Shares of Novo Nordisk A/S (NYSE:NVO) are trying to recover from a recent sell-off that occurred after the FDA rejected its new drug Tresiba — citing lack of a pre-approval cardiovascular outcomes study. Tresiba is an insulin analog, which is injected subcutaneously three-times a week to help control the blood sugar level of those with diabetes. Shares plummeted almost 15% on this disappointing news. But the real question now is if this setback has changed the long-term potential of Novo Nordisk or are the shares still a buy?
This rejection does prove that how serious the FDA has become in recent years when it comes to the safety and risk-benefit analysis of potential new diabetes drugs. I’ve noticed several recent moves by the FDA that second my opinion — from Amylin Pharmaceuticals LLC (NASDAQ:AMLN)‘s Bydureon to Bristol Myers Squibb Co. (NYSE:BMY) / AstraZeneca plc (ADR) (NYSE:AZN)‘s SGLT-2 inhibitor Dapagliflozin. The FDA twice declined to approve Bydureon in 2010, with its most serious concern being that the drug might contribute to heart rhythm abnormalities. Similarly, in 2011 the FDA decided not to approve the novel diabetes drug Dapagliflozin until drug-makers Bristol-Myers Squibb and AstraZeneca supply more data on the drug’s benefits and risks.
Though Tresiba proved its efficacy, Novo Nordisk was unable to convince the FDA about the safety of the drug. Despite the fact that both Europe and Japan have approved Tresiba, the FDA has now asked for a new study as a prerequisite for the approval. Moreover, Novo got a warning letter from the FDA, citing other facility issues as well. Novo’s management now faces a dilemma, as they aren’t sure what the next step should be. The major issue is with the design of the study and if that may or may not be completely acceptable to the FDA. Another issue is the length of the trial, as it might take years before the definite results of the study could be known.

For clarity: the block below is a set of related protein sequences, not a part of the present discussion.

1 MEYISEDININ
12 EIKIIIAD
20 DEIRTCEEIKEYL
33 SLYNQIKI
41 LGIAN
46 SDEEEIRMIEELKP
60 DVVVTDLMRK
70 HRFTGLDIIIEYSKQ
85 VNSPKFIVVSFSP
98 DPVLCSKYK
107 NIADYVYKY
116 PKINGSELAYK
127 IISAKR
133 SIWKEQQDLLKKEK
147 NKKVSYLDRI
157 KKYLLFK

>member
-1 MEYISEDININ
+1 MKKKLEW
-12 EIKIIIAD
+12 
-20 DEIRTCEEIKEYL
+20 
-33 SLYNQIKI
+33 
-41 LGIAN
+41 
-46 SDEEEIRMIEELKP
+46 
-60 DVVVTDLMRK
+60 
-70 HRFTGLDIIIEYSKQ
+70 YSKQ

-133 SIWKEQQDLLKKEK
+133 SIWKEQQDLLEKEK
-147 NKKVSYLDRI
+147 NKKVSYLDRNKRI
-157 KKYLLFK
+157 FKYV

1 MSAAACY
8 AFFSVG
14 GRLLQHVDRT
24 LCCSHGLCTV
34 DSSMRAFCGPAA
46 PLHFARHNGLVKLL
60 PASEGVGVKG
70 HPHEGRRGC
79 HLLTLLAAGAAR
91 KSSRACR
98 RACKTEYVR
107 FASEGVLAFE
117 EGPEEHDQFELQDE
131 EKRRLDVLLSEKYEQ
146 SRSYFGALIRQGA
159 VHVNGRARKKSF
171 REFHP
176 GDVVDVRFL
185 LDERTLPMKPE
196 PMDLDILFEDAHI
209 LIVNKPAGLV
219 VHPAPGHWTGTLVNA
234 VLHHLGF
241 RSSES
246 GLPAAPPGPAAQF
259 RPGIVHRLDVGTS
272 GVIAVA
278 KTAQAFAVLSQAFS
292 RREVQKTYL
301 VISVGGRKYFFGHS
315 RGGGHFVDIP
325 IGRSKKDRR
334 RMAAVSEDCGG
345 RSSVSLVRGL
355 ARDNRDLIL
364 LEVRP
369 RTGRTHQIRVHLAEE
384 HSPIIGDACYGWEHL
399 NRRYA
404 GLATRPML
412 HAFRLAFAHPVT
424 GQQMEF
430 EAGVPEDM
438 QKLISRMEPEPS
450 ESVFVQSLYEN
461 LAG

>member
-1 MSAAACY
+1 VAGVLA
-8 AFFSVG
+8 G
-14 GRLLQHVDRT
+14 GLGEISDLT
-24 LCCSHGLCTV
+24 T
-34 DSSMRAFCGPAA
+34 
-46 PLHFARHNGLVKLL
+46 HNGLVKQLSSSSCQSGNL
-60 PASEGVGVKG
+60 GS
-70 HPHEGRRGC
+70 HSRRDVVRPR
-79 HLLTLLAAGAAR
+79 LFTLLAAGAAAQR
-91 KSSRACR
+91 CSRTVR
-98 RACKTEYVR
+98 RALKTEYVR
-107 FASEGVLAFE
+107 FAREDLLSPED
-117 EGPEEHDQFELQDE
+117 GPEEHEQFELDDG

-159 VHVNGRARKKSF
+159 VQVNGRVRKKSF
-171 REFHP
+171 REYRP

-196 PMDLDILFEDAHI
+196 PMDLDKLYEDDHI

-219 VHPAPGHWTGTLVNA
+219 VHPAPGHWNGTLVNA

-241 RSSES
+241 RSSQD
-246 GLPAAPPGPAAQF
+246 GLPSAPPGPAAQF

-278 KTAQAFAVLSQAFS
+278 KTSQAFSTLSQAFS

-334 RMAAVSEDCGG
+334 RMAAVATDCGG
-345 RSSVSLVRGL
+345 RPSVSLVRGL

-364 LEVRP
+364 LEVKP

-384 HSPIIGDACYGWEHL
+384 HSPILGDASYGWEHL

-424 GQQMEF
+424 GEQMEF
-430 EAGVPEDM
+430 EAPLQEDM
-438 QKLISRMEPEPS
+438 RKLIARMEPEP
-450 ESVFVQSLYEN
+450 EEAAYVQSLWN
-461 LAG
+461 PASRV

I believe, this setback gives Novo’s direct competitor Sanofi SA (ADR) (NYSE:SNY), a major advantage. Sanofi has Lantus, which is a long-acting insulin that is taken once a day for diabetes treatment. Sanofi is also working on a new follow-on to Lantus, which is expected to launch in 2015. Moreover, concerns about what will happen with Tresiba in Europe and Japan remain.
Nevertheless, the setback for Tresiba is hardly a disaster as Novo has a strong future pipeline and its fundamentals remain strong. I believe, this setback will have a very little effect on the Novo Nordisk’s future earnings as it still has the Insulin detemir, a long-acting human insulin analogue for maintaining the basal level of insulin, which the company markets under the trade name Levemir.